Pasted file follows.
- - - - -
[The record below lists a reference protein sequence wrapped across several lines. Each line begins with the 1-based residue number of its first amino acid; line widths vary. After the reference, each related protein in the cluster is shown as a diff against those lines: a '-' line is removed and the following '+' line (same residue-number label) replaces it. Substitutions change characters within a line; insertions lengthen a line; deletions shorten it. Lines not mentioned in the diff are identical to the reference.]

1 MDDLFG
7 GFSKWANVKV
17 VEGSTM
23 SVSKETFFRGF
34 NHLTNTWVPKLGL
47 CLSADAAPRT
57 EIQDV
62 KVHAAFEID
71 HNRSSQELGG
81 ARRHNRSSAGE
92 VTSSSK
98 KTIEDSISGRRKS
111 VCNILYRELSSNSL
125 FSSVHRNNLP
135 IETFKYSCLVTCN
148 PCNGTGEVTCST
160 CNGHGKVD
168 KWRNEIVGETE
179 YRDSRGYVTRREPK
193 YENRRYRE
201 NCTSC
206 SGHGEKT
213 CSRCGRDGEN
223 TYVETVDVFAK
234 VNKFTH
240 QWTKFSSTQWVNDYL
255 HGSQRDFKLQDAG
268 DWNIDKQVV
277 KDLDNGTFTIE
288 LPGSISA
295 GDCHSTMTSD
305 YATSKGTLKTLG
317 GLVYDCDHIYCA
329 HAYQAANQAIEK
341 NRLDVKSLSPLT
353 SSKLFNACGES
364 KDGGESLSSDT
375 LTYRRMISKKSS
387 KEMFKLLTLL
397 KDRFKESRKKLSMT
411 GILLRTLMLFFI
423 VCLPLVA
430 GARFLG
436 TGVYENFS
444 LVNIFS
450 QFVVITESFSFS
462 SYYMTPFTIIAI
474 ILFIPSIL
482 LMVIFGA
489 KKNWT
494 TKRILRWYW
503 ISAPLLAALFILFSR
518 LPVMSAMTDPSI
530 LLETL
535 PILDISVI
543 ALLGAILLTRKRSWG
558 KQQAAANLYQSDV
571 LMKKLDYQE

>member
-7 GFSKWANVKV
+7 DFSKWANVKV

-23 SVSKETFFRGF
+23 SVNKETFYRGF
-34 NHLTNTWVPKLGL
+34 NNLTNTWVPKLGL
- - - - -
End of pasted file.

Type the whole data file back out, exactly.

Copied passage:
[The record below lists a reference protein sequence wrapped across several lines. Each line begins with the 1-based residue number of its first amino acid; line widths vary. After the reference, each related protein in the cluster is shown as a diff against those lines: a '-' line is removed and the following '+' line (same residue-number label) replaces it. Substitutions change characters within a line; insertions lengthen a line; deletions shorten it. Lines not mentioned in the diff are identical to the reference.]

1 MDDLFG
7 GFSKWANVKV
17 VEGSTM
23 SVSKETFFRGF
34 NHLTNTWVPKLGL
47 CLSADAAPRT
57 EIQDV
62 KVHAAFEID
71 HNRSSQELGG
81 ARRHNRSSAGE
92 VTSSSK
98 KTIEDSISGRRKS
111 VCNILYRELSSNSL
125 FSSVHRNNLP
135 IETFKYSCLVTCN
148 PCNGTGEVTCST
160 CNGHGKVD
168 KWRNEIVGETE
179 YRDSRGYVTRREPK
193 YENRRYRE
201 NCTSC
206 SGHGEKT
213 CSRCGRDGEN
223 TYVETVDVFAK
234 VNKFTH
240 QWTKFSSTQWVNDYL
255 HGSQRDFKLQDAG
268 DWNIDKQVV
277 KDLDNGTFTIE
288 LPGSISA
295 GDCHSTMTSD
305 YATSKGTLKTLG
317 GLVYDCDHIYCA
329 HAYQAANQAIEK
341 NRLDVKSLSPLT
353 SSKLFNACGES
364 KDGGESLSSDT
375 LTYRRMISKKSS
387 KEMFKLLTLL
397 KDRFKESRKKLSMT
411 GILLRTLMLFFI
423 VCLPLVA
430 GARFLG
436 TGVYENFS
444 LVNIFS
450 QFVVITESFSFS
462 SYYMTPFTIIAI
474 ILFIPSIL
482 LMVIFGA
489 KKNWT
494 TKRILRWYW
503 ISAPLLAALFILFSR
518 LPVMSAMTDPSI
530 LLETL
535 PILDISVI
543 ALLGAILLTRKRSWG
558 KQQAAANLYQSDV
571 LMKKLDYQE

>member
-7 GFSKWANVKV
+7 DFSKWANVKV

-23 SVSKETFFRGF
+23 SVNKETFYRGF
-34 NHLTNTWVPKLGL
+34 NNLTNTWVPKLGL